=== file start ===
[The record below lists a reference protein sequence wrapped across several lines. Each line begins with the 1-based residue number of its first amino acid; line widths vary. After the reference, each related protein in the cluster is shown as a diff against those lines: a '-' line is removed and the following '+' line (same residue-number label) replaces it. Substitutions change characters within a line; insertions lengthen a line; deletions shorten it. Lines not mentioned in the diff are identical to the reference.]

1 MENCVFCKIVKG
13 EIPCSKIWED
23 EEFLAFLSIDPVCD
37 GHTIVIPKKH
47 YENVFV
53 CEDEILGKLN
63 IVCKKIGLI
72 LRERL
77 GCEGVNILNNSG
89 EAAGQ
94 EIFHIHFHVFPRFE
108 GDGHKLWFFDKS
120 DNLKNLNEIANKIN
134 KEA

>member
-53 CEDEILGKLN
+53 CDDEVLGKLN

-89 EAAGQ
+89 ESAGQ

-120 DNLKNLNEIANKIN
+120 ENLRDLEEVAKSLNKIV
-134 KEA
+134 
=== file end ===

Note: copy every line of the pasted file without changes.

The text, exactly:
[The record below lists a reference protein sequence wrapped across several lines. Each line begins with the 1-based residue number of its first amino acid; line widths vary. After the reference, each related protein in the cluster is shown as a diff against those lines: a '-' line is removed and the following '+' line (same residue-number label) replaces it. Substitutions change characters within a line; insertions lengthen a line; deletions shorten it. Lines not mentioned in the diff are identical to the reference.]

1 MENCVFCKIVKG
13 EIPCSKIWED
23 EEFLAFLSIDPVCD
37 GHTIVIPKKH
47 YENVFV
53 CEDEILGKLN
63 IVCKKIGLI
72 LRERL
77 GCEGVNILNNSG
89 EAAGQ
94 EIFHIHFHVFPRFE
108 GDGHKLWFFDKS
120 DNLKNLNEIANKIN
134 KEA

>member
-53 CEDEILGKLN
+53 CDDEVLGKLN

-89 EAAGQ
+89 ESAGQ

-120 DNLKNLNEIANKIN
+120 ENLRDLEEVAKSLNKIV
-134 KEA
+134 